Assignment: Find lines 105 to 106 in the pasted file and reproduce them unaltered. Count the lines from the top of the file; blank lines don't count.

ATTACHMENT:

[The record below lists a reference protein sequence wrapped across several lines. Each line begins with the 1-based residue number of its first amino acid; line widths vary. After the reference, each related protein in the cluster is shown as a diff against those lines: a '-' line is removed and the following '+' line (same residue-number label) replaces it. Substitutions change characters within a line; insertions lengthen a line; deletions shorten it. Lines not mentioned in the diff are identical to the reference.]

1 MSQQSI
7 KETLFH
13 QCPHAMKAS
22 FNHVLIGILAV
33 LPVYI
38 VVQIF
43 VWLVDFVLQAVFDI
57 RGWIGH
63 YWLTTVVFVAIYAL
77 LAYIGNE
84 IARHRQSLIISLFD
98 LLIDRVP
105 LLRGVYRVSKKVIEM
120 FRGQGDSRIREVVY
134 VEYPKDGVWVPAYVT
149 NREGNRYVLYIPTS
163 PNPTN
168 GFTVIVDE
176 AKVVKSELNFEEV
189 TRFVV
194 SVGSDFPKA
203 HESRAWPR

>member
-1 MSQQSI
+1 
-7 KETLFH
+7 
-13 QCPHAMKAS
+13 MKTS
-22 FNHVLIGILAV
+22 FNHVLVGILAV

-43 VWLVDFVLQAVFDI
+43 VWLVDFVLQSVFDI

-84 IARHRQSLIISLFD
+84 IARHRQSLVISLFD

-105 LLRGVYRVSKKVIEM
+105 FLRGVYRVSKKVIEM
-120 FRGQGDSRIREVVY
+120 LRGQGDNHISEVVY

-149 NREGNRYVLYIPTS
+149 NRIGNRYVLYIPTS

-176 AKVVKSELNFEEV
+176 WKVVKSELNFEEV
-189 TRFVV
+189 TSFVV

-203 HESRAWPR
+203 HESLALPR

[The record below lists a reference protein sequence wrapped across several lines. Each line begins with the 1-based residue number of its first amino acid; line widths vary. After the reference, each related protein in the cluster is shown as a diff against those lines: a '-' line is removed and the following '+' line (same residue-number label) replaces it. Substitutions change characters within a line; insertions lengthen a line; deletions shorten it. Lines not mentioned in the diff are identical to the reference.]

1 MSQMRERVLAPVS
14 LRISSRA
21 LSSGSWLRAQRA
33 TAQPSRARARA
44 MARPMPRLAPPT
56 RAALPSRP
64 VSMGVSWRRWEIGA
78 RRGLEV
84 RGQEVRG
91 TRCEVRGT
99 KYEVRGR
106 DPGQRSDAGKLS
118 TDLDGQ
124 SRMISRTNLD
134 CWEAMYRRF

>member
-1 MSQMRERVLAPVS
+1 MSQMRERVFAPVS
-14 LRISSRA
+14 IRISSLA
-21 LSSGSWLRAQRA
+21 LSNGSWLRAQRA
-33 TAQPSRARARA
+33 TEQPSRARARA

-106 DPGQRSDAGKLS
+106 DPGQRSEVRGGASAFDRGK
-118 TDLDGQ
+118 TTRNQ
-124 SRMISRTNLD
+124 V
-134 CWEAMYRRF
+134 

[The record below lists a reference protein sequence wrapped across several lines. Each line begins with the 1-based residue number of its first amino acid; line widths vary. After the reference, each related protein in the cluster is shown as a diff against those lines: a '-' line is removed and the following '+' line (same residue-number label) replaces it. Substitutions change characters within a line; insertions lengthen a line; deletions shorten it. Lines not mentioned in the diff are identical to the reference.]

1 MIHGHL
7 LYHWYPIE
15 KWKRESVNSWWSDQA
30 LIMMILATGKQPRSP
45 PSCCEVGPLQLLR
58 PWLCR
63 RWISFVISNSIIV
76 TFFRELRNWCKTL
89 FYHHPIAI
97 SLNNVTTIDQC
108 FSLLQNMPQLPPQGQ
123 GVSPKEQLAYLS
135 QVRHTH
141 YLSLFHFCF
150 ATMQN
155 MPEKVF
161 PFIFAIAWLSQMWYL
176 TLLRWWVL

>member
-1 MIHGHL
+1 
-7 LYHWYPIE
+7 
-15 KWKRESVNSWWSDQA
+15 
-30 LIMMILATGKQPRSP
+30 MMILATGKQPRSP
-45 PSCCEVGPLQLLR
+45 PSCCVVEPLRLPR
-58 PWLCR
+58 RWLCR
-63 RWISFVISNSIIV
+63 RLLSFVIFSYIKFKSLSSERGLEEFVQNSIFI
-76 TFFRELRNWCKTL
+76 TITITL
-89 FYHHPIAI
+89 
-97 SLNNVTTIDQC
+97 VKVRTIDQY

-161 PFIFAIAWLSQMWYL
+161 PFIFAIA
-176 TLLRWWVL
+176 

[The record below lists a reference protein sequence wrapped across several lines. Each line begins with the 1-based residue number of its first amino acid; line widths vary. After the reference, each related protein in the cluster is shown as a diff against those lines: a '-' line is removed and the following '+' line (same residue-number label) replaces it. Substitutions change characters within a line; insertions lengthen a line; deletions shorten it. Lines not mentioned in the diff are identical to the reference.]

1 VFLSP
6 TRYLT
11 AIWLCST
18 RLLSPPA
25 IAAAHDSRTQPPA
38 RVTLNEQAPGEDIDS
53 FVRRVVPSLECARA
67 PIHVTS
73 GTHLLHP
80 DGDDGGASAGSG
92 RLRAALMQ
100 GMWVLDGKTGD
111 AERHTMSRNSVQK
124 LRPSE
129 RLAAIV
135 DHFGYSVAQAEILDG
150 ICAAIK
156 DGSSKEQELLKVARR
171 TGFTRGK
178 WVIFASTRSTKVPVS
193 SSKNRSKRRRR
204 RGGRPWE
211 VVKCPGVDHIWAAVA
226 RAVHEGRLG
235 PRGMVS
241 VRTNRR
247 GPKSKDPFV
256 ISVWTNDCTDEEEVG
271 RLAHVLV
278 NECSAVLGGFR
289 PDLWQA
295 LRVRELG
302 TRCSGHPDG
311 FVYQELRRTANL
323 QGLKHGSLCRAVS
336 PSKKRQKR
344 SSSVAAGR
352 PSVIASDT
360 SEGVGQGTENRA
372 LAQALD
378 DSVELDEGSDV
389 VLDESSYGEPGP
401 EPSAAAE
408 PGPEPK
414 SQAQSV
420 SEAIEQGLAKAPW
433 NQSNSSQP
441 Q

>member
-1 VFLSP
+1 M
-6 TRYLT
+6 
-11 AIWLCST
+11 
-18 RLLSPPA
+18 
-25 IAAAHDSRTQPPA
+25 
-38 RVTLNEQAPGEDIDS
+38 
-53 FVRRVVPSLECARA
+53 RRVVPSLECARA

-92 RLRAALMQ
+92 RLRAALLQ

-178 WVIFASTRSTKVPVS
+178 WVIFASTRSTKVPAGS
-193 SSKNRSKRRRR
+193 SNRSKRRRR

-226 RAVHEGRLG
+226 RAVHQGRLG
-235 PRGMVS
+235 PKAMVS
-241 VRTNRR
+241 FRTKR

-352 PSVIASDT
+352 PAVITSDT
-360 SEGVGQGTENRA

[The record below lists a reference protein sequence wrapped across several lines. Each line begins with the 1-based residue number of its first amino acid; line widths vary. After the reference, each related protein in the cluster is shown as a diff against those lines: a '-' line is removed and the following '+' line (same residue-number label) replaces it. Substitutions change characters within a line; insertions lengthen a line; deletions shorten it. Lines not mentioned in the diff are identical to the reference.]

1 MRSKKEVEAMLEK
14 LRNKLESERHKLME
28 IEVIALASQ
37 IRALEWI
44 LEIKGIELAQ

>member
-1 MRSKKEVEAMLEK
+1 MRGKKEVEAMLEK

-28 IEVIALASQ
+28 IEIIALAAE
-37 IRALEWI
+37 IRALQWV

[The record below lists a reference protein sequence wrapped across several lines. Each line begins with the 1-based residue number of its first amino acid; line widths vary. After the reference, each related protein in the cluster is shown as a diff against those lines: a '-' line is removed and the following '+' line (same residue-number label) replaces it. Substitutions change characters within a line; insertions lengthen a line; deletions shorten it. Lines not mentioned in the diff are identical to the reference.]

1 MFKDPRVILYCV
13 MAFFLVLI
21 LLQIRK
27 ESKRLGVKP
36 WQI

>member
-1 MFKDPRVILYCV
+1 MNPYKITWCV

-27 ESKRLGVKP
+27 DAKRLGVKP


+7 
-15 KWKRESVNSWWSDQA